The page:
FOXBOROUGH, Mass. -- A quarterback was without one of his best slot receivers the last time the New England Patriots and New York Jets faced off.
That statement could apply to Patriots receiver Danny Amendola, but here, the subject of discussion is Jets receiver Jeremy Kerley. He is primarily a slot receiver, and as a result, he could draw the coverage of Patriots cornerback Kyle Arrington.
Kerley has run 73.8 percent of his routes from the slot this season, and Arrington has spent 63.5 percent of his coverage snaps defending slot receivers.
Kerley is a small guy who makes a big impact for the Jets offense. He led the Jets in receptions in 2012, and in his four career games against the Patriots, he has logged 21 receptions for 320 yards and a touchdown.
The two battled twice last year, and Kerley picked up five receptions on seven targets for 70 yards against Arrington in the first meeting, but the second time around, he was targeted twice and did not record a single reception in Arrington's coverage.
Kerley had two big catches in the first meeting against the Patriots last year -- both from the slot, both with Arrington in coverage, and both on similar looking routes.
On the first, Kerley ran a corner route toward the right sideline.
He simply turned Arrington around at the line of scrimmage (trail technique) and was able to beat him at that point with a double-move (fake inside, break outside).
Mark Sanchez put the ball in a spot where only Kerley could make a play on the ball, and the receiver tracked the pass down and made the catch with both feet in-bounds.
The pass went for 26 yards, and was emblematic of one of the Patriots biggest problems last year -- defending long pass plays.
Sanchez went to Kerley in overtime, and Arrington was in coverage once again. Kerley ran his route out of the slot, and was running stride-for-stride directly next to wide receiver Stephen Hill on the right side. The two receivers waited, and broke in opposite directions at nearly the same time.
Kerley was able to create separation simply by out-accelerating Arrington toward the sideline, and once again made the catch in-bounds.
The diminutive slot receiver Kerley had built a strong chemistry with Sanchez -- Kerley's 63.6 percent catch rate was the highest for any Jets receiver with more than three targets last year, and Kerley's 88 targets were 42 more than the second-most on the team.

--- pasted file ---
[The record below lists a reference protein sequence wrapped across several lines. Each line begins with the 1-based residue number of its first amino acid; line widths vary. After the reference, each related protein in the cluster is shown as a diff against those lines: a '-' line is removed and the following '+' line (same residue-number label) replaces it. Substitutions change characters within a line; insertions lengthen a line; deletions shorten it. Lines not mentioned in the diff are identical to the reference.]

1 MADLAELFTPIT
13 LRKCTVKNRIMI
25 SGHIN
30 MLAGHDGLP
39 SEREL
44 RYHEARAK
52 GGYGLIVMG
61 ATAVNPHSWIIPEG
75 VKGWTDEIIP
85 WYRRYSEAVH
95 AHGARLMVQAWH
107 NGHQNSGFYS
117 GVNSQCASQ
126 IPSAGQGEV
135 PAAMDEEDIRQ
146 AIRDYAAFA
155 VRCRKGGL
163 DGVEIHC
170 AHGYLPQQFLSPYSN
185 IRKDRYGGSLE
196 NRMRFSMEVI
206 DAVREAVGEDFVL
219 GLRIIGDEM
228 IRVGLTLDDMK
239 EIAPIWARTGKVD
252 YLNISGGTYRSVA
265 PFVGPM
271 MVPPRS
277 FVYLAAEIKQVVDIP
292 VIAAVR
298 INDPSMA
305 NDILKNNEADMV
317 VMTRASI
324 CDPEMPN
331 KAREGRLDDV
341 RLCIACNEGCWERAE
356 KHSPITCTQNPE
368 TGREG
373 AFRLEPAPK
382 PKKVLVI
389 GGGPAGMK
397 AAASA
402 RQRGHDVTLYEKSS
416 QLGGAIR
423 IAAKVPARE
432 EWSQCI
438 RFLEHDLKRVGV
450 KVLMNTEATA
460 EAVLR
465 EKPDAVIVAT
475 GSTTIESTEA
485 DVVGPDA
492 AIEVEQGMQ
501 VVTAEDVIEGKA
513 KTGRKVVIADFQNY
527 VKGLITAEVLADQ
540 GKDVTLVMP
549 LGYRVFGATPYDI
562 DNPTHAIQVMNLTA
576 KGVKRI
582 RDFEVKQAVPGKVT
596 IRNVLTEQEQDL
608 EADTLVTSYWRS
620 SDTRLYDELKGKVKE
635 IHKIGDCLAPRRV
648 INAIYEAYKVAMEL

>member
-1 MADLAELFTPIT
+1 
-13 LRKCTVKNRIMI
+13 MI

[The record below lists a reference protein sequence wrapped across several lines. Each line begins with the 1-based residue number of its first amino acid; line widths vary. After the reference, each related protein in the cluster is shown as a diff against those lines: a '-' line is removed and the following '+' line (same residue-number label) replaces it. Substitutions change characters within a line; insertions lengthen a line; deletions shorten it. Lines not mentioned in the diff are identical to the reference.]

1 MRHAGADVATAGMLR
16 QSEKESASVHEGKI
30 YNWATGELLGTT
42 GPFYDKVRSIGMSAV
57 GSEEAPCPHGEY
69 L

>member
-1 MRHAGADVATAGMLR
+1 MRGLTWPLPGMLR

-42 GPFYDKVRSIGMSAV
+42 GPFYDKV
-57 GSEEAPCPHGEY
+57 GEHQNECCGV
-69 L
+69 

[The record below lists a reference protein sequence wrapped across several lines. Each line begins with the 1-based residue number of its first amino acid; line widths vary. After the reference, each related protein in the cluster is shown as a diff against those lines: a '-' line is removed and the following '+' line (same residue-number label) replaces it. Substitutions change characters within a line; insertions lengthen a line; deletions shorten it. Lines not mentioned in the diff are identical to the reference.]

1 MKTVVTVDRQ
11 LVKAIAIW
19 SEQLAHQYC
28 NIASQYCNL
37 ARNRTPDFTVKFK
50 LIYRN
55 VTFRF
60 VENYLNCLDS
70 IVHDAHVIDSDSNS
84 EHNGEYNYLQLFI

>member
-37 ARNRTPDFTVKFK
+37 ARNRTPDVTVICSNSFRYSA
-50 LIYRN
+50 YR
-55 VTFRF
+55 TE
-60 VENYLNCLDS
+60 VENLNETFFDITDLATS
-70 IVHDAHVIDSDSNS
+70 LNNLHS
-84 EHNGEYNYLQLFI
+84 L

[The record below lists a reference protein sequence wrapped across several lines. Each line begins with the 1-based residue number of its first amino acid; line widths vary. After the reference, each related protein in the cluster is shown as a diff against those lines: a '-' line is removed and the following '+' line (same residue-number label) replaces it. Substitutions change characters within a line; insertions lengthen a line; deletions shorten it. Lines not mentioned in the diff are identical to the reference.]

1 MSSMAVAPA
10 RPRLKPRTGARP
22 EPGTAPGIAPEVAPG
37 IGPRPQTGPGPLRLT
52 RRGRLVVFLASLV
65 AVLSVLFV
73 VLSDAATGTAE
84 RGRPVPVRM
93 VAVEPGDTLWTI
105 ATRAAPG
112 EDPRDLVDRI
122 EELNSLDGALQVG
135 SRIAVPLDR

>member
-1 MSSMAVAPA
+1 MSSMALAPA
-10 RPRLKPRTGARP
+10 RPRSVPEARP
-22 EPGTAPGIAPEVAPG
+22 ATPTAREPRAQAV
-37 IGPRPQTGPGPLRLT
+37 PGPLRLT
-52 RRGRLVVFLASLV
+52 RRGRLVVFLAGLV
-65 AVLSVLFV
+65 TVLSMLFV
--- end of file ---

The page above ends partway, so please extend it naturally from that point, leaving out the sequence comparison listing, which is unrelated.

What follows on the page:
Kerley's best weapon is his quickness. He's like Houdini slipping away from contact. Defensive backs always have a really hard time getting their hands on him. He often has a free release running routes from the slot, but his quick twitch helps him shake defenders in open space, as well.
He put some of those slick moves on display against the Atlanta Falcons on an eight-yard screen. Kerley waded through traffic, shook one defender and dragged another with him past the first-down marker.
He's one of the Jets best receivers at creating yards after the catch. Put him in that role more often and he can continue to move the chains for the Jets offense -- 13 of his 16 receptions this year have picked up a first down.
He couldn't shake free of Kyle Arrington's coverage on this play in their Thanksgiving matchup last year. Kerley was trying to run an in-breaking pivot route, but Arrington kept inside leverage and created too much disruption for Kerley to freely spin and break to the middle.
As a result, Arrington was able to get his hands on the pass and broke it up.
With the Patriots playing primarily nickel defense this year, Arrington has spent most of his time in the slot. According to stats website Pro Football Focus, he has allowed 15 completions on 28 throws into his coverage when in the slot. He has an interception, and also ranks second on the team with five passes defensed this season.
The battle between Kerley and Arrington may not determine the outcome of the Patriots-Jets war, but two players who are very good at what they do will lock horns on Sunday.
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